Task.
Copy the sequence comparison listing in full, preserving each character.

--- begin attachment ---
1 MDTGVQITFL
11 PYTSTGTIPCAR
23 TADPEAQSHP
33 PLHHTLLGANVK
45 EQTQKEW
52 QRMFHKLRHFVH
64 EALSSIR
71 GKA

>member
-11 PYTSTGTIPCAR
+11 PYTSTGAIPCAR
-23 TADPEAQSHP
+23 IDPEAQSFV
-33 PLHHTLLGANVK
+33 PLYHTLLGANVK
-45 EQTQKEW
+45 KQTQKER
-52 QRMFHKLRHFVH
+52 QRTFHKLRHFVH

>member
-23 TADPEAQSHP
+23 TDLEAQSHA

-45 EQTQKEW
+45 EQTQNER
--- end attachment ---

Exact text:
1 MDTGVQITFL
11 PYTSTGTIPCAR
23 TADPEAQSHP
33 PLHHTLLGANVK
45 EQTQKEW
52 QRMFHKLRHFVH
64 EALSSIR
71 GKA

>member
-11 PYTSTGTIPCAR
+11 PYTSTGAIPCAR
-23 TADPEAQSHP
+23 IDPEAQSFV
-33 PLHHTLLGANVK
+33 PLYHTLLGANVK
-45 EQTQKEW
+45 KQTQKER
-52 QRMFHKLRHFVH
+52 QRTFHKLRHFVH

>member
-23 TADPEAQSHP
+23 TDLEAQSHA

-45 EQTQKEW
+45 EQTQNER